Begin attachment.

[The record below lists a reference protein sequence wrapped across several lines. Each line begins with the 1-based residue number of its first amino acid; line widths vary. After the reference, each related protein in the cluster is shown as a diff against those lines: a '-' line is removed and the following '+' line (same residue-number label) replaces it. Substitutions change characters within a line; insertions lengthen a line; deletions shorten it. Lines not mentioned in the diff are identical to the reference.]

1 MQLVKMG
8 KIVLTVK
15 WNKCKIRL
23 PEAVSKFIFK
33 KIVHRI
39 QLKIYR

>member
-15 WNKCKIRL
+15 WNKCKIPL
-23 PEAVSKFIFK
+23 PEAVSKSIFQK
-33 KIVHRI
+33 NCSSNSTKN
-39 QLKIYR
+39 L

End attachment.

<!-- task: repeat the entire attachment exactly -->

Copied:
[The record below lists a reference protein sequence wrapped across several lines. Each line begins with the 1-based residue number of its first amino acid; line widths vary. After the reference, each related protein in the cluster is shown as a diff against those lines: a '-' line is removed and the following '+' line (same residue-number label) replaces it. Substitutions change characters within a line; insertions lengthen a line; deletions shorten it. Lines not mentioned in the diff are identical to the reference.]

1 MQLVKMG
8 KIVLTVK
15 WNKCKIRL
23 PEAVSKFIFK
33 KIVHRI
39 QLKIYR

>member
-15 WNKCKIRL
+15 WNKCKIPL
-23 PEAVSKFIFK
+23 PEAVSKSIFQK
-33 KIVHRI
+33 NCSSNSTKN
-39 QLKIYR
+39 L